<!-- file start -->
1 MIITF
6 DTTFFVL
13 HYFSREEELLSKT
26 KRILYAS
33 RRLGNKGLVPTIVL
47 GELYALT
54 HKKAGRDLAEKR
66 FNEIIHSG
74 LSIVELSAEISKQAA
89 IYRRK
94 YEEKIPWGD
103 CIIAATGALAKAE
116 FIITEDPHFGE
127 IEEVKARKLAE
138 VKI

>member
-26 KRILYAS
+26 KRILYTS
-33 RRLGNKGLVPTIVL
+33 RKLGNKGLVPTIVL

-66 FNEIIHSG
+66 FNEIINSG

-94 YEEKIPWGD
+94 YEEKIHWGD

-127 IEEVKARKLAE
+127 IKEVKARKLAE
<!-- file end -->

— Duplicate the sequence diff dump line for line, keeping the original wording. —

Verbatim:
1 MIITF
6 DTTFFVL
13 HYFSREEELLSKT
26 KRILYAS
33 RRLGNKGLVPTIVL
47 GELYALT
54 HKKAGRDLAEKR
66 FNEIIHSG
74 LSIVELSAEISKQAA
89 IYRRK
94 YEEKIPWGD
103 CIIAATGALAKAE
116 FIITEDPHFGE
127 IEEVKARKLAE
138 VKI

>member
-26 KRILYAS
+26 KRILYTS
-33 RRLGNKGLVPTIVL
+33 RKLGNKGLVPTIVL

-66 FNEIIHSG
+66 FNEIINSG

-94 YEEKIPWGD
+94 YEEKIHWGD

-127 IEEVKARKLAE
+127 IKEVKARKLAE